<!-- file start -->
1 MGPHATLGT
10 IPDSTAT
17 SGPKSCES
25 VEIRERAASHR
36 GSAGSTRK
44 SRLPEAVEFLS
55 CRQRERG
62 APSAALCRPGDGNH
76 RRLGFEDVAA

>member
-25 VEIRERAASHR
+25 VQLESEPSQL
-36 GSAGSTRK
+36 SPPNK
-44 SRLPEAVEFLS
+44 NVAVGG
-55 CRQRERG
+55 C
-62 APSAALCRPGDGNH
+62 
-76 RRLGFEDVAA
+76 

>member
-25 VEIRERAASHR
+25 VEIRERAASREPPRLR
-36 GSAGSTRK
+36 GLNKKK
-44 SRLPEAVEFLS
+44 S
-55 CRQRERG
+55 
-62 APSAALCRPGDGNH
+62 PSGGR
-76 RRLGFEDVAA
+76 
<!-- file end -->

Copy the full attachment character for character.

1 MGPHATLGT
10 IPDSTAT
17 SGPKSCES
25 VEIRERAASHR
36 GSAGSTRK
44 SRLPEAVEFLS
55 CRQRERG
62 APSAALCRPGDGNH
76 RRLGFEDVAA

>member
-25 VEIRERAASHR
+25 VQLESEPSQL
-36 GSAGSTRK
+36 SPPNK
-44 SRLPEAVEFLS
+44 NVAVGG
-55 CRQRERG
+55 C
-62 APSAALCRPGDGNH
+62 
-76 RRLGFEDVAA
+76 

>member
-25 VEIRERAASHR
+25 VEIRERAASREPPRLR
-36 GSAGSTRK
+36 GLNKKK
-44 SRLPEAVEFLS
+44 S
-55 CRQRERG
+55 
-62 APSAALCRPGDGNH
+62 PSGGR
-76 RRLGFEDVAA
+76 